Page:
We are back at the factory with Grant for an update on a change that we have made to the design of the SeaPod core. The TriPod model has three outriggers, or side-spars, that extend from the center core to create the base. At the end of each of these outriggers are large ballast tanks which will be used to help keep the SeaPod floating properly.
The outriggers were originally designed to be 12 meters long. We had to do the calculations to determine the correct diameter that we needed the steel tubes to be to give us the proper buoyancy in the water. We have now decided to switch from a 12-meter spar to a 10-meter spar.
Since the new outriggers are two meters shorter than what was originally designed and calculated for, we had to move to a steel tube with a wider diameter to achieve the same buoyancy that we had with the longer sections. We have basically made the outrigger a little shorter so we had to make them a little fatter so that they will float the same as the longer ones.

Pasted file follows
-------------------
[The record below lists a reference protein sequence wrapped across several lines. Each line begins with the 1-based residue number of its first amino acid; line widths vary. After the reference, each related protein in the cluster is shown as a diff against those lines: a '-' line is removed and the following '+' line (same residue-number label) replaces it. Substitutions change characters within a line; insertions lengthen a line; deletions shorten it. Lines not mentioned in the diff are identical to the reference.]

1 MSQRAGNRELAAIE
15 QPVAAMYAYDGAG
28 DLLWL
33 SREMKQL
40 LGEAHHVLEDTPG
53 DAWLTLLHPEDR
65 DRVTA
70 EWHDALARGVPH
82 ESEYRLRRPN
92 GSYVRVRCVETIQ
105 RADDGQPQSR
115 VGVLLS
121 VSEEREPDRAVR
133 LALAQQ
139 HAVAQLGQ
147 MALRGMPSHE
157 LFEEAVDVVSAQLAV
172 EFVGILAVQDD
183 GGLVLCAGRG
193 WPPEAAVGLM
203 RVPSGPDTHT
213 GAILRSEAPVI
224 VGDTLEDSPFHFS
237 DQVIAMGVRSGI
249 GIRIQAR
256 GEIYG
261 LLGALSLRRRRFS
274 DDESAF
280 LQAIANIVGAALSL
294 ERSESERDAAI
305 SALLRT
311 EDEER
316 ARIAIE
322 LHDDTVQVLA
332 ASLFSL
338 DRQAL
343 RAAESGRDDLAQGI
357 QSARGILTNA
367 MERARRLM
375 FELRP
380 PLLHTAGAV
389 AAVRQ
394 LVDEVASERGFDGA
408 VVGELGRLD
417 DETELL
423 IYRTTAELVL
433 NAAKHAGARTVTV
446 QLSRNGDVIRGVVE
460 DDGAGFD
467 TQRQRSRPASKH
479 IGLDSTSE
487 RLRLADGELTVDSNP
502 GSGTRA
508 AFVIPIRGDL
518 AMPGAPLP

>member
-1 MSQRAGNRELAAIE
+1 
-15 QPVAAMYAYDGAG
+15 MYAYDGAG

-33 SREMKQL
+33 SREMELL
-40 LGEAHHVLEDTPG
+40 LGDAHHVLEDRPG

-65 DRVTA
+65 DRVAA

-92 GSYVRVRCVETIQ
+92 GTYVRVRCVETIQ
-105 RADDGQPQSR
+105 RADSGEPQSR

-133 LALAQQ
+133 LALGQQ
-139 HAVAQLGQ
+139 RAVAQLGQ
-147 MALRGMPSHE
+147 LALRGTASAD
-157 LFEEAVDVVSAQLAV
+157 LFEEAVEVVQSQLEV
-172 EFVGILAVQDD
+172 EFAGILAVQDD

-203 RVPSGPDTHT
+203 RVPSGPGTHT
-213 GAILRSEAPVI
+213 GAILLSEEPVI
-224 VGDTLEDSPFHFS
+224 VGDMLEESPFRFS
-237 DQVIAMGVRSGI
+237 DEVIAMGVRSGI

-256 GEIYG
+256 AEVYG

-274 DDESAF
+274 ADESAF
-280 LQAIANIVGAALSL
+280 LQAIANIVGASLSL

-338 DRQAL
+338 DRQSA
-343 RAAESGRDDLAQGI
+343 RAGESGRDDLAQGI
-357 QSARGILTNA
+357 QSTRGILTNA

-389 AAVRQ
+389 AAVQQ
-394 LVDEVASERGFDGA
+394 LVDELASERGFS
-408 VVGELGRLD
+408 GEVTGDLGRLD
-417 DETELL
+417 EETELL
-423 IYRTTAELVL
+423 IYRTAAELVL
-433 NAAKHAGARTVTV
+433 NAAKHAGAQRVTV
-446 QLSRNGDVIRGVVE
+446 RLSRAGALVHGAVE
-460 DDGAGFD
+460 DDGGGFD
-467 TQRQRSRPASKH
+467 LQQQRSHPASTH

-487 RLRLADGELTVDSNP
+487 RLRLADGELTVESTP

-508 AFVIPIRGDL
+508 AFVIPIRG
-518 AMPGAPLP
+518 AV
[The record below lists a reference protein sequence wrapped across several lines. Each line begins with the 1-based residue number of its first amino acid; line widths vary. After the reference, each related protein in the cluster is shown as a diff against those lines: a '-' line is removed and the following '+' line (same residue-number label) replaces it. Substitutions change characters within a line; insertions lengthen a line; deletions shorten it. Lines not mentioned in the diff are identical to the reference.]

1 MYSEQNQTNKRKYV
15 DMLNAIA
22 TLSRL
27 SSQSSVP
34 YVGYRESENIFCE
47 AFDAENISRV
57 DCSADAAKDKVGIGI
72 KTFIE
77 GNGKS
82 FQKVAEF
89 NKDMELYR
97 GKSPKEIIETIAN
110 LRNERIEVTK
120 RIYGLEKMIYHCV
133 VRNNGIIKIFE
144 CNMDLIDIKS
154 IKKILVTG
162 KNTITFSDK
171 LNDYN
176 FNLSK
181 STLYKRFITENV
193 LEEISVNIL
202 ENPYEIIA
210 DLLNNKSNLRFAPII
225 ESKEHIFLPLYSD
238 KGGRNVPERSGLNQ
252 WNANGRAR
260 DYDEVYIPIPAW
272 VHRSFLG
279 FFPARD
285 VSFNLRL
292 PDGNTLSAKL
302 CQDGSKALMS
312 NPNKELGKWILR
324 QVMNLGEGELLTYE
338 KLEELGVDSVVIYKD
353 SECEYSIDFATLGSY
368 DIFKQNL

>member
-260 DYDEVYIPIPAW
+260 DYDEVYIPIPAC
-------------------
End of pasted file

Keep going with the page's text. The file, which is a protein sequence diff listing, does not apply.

Another change that we have to make is to make the receiving holes larger. The center column of the core has a hole cut for each outrigger and since the new ones are a little wider, we have to adjust the template that we use to cut the holes. The process of attaching the outriggers remains the same, they are just a bit shorter and wider.
After the first three outrigger sections are welded in place, the entire piece will go through the process of sandblasting before receiving a coat of epoxy paint which will seal everything up and prevent surface rust and most importantly, structural corrosion.
This is a fairly big design update but it doesn’t change the building process or the function of the SeaPod, all the same, we wanted to keep everyone up to date on the ways that the SeaPod is evolving and growing as we work through these processes.